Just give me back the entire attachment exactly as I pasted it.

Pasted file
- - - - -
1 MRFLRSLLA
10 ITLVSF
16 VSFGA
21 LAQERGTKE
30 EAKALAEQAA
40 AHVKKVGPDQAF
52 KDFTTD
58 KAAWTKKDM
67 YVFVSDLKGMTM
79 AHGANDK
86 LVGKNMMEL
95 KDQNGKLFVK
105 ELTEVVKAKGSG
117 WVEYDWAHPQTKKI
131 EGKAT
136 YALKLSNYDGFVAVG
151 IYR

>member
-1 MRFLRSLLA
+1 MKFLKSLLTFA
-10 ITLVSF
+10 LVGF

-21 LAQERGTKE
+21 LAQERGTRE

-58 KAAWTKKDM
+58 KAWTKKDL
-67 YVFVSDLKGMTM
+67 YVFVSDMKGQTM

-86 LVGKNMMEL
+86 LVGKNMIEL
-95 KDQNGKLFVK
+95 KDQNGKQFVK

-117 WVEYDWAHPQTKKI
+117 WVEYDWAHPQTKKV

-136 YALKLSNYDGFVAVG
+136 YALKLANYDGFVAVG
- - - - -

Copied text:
1 MRFLRSLLA
10 ITLVSF
16 VSFGA
21 LAQERGTKE
30 EAKALAEQAA
40 AHVKKVGPDQAF
52 KDFTTD
58 KAAWTKKDM
67 YVFVSDLKGMTM
79 AHGANDK
86 LVGKNMMEL
95 KDQNGKLFVK
105 ELTEVVKAKGSG
117 WVEYDWAHPQTKKI
131 EGKAT
136 YALKLSNYDGFVAVG
151 IYR

>member
-1 MRFLRSLLA
+1 MKFLKSLLTFA
-10 ITLVSF
+10 LVGF

-21 LAQERGTKE
+21 LAQERGTRE

-58 KAAWTKKDM
+58 KAWTKKDL
-67 YVFVSDLKGMTM
+67 YVFVSDMKGQTM

-86 LVGKNMMEL
+86 LVGKNMIEL
-95 KDQNGKLFVK
+95 KDQNGKQFVK

-117 WVEYDWAHPQTKKI
+117 WVEYDWAHPQTKKV

-136 YALKLSNYDGFVAVG
+136 YALKLANYDGFVAVG